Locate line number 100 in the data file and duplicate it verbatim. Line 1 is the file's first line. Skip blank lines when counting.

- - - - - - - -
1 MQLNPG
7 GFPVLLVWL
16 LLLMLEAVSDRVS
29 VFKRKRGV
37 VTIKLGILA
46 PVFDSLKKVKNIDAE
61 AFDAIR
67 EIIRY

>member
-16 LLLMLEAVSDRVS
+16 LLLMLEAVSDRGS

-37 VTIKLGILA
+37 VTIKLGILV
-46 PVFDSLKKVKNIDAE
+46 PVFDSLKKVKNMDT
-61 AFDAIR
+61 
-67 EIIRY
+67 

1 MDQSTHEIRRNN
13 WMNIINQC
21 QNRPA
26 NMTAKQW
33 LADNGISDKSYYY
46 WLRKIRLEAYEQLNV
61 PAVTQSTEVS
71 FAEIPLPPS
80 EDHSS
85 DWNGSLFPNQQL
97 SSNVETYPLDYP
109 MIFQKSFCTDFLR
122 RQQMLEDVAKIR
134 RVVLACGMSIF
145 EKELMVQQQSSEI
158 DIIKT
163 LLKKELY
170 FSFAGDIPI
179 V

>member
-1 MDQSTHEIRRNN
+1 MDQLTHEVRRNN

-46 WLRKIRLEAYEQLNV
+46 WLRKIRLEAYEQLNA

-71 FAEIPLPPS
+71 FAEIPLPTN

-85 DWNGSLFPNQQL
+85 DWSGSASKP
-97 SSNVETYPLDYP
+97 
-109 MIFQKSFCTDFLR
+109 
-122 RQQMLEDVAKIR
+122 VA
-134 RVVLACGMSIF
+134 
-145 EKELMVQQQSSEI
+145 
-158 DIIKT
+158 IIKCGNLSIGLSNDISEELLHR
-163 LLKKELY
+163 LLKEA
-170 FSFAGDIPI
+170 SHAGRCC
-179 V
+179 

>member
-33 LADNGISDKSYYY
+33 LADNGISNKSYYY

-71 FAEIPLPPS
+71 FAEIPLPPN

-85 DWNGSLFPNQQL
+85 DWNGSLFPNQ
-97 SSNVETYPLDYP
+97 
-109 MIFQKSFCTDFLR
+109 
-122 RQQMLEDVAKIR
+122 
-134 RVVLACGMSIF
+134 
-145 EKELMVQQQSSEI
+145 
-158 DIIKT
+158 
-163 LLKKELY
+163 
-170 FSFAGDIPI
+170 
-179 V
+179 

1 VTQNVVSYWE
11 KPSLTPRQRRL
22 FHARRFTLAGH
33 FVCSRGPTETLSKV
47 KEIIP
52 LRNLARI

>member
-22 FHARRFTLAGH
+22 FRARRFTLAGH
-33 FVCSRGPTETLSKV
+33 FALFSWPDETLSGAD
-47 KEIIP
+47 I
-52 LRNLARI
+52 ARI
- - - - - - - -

-33 FVCSRGPTETLSKV